AHA Moves Voucher-holder Family into Unsafe Apartment



(APN) ATLANTA — A disabled voucher-holder, Tamika “Cookie” Brewer tells Atlanta Progressive News she now fears for her safety while living in a two-bedroom apartment in southwest Atlanta paid for with Section 8 voucher money.

“I’ve only been here a month, and it’s been hell the whole time I’ve been here,” Brewer said.

As reported in Atlanta Progressive News previously, Ms. Brewer moved into the Brentwood Meadows apartment after the bank foreclosed on her previous home due to no fault of her own.


Photograph by Jonathan Springston

Brewer lost her three-bedroom house on Santa Barbara Drive last month, after the landlord failed to make mortgage payments, even though Brewer was paying her rent on time and AHA was subsidizing her rent with voucher payments.

Initially unassisted by AHA with responding to the mortgage fraud eviction situation–and faced with the possibility of going homeless–Brewer hastily moved to her current apartment, after a friend referred her a nearby location.

AHA approved the Brentwood Meadows apartment for voucher assistance after conducting an inspection, and hired a moving company to move Brewer’s family and their belongings, after a series of articles in Atlanta Progressive News exposed the situation.

But Brewer does not feel safe, has trouble sleeping at night, and copes with declining health.


Photograph by Jonathan Springston

“I felt funny when I first got here,” Brewer said. “This is not the place I wanted.”

Now, Brewer may be stuck in the apartment for a year, according to a letter sent from Atlanta Housing Authority, unsigned by any individual, on September 25, 2007, obtained by Atlanta Progressive News.

“A Housing Choice program move voucher was issued to you on July 25, 2007. This voucher expired on September 23, 2007. A Request for Tenancy Approval (RTA) for an eligible unit was not received by the expiration date of the voucher. You will be unable to move at this time and you will not be issued a voucher to move again until the anniversary date of you [sic] lease,” the letter states.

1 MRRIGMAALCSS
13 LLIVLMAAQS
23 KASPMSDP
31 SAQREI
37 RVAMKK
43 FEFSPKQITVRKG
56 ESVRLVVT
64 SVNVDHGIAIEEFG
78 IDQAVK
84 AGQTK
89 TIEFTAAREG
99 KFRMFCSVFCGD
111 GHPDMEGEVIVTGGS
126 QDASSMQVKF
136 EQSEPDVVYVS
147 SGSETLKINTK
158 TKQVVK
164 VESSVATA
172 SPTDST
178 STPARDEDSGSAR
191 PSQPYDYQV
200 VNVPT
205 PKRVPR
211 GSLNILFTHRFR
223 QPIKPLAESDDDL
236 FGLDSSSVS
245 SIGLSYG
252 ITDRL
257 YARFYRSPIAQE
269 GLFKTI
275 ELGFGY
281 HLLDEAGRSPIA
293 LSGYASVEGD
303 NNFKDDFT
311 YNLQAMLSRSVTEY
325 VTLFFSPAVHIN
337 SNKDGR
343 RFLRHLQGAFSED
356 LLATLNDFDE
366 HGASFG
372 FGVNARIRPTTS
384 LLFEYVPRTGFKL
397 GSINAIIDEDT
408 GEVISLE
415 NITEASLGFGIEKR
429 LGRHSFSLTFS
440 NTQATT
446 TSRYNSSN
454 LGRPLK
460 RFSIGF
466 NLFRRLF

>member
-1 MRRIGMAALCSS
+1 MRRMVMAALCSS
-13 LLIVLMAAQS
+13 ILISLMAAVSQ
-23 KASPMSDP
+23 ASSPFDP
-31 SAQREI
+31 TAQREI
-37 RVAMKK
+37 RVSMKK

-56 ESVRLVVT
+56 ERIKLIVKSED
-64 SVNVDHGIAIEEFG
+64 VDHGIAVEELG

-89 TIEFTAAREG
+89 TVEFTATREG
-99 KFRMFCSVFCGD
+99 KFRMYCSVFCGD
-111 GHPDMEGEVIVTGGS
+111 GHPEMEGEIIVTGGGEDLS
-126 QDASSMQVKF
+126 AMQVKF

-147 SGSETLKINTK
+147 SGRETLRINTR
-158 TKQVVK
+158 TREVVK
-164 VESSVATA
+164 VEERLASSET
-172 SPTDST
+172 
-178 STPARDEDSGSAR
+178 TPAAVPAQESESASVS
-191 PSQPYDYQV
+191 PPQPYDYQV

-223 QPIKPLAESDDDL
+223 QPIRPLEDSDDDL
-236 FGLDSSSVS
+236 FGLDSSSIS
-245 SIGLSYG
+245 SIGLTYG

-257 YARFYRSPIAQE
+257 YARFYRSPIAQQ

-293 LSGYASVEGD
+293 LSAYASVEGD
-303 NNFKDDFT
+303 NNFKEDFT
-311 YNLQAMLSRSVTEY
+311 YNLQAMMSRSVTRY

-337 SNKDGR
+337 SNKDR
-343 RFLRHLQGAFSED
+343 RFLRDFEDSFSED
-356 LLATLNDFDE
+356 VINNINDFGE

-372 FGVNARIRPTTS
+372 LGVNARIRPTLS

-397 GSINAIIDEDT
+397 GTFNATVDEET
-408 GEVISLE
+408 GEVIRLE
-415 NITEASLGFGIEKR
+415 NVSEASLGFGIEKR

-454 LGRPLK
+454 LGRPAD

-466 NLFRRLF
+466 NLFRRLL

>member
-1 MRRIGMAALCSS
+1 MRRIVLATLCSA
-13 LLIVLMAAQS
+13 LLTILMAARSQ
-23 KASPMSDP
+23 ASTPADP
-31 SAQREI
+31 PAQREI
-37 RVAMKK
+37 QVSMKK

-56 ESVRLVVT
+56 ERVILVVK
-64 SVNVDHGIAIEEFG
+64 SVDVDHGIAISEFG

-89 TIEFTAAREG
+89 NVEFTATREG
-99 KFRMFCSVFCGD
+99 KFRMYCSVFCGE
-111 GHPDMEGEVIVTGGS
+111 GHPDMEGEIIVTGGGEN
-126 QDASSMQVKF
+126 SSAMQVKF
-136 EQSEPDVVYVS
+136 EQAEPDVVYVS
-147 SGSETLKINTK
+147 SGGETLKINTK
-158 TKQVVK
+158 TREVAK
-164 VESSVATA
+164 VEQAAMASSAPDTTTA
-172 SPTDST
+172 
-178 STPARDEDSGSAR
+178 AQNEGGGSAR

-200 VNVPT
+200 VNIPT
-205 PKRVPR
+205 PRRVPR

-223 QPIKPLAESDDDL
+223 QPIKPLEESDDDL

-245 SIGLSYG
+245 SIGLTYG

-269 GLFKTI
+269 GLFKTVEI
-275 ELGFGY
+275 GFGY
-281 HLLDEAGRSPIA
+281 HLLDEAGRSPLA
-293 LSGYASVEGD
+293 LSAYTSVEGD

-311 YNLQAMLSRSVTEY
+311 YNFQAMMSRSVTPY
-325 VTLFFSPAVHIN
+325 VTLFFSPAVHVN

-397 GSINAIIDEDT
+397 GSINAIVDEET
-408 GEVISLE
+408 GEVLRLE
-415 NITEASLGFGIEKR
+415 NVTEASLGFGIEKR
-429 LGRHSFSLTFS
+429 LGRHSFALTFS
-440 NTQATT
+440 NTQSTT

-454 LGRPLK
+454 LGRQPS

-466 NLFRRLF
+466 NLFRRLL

The letter does not make sense to Brewer because AHA did approve that she move into the Brentwood Meadows apartment.

The letter would suggest tenants have only a 60 day period in which to find an apartment after being issued a voucher.

The situation in general also raises the question of what quality of residences, and neighborhoods, public housing families will be able to receive on the voucher program, especially if AHA succeeds in demolishing all Atlanta public housing and sending 5,500 families out into an already inadequate affordable housing market.

APN visited Brewer at Brentwood Meadows Thursday of last week. The complex appears to be well-landscaped and sanitary. The utilities function properly and the apartment is carpeted.

However, as APN has documented with photographs, many of the units were boarded up and appeared to be unoccupied, including the windows in Brewer’s building There did also appear to be an element of trouble lurking around the complex.

Brewer has seen people carrying guns in broad daylight and often hears gunshots at night, and strangers often confront her asking if she wants to buy drugs, she said.